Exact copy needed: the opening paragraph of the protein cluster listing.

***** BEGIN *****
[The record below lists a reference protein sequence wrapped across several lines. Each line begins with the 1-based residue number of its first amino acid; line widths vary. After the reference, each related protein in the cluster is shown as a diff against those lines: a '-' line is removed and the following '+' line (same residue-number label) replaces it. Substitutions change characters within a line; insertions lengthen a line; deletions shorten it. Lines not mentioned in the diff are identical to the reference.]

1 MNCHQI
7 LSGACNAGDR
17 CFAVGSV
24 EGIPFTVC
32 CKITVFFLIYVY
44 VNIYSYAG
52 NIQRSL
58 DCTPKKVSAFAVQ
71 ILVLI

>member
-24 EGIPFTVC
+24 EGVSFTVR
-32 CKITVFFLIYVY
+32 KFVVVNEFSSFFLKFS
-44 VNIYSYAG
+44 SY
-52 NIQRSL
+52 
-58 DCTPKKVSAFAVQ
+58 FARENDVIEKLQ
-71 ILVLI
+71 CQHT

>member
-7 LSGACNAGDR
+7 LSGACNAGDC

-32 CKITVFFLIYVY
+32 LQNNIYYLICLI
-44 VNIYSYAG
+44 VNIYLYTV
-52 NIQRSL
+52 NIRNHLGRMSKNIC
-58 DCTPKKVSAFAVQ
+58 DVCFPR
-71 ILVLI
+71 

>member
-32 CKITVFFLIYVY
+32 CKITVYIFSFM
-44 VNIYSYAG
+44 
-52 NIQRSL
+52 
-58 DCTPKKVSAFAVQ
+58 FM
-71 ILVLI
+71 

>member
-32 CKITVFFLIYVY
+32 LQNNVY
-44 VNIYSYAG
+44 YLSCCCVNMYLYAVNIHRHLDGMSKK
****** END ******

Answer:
[The record below lists a reference protein sequence wrapped across several lines. Each line begins with the 1-based residue number of its first amino acid; line widths vary. After the reference, each related protein in the cluster is shown as a diff against those lines: a '-' line is removed and the following '+' line (same residue-number label) replaces it. Substitutions change characters within a line; insertions lengthen a line; deletions shorten it. Lines not mentioned in the diff are identical to the reference.]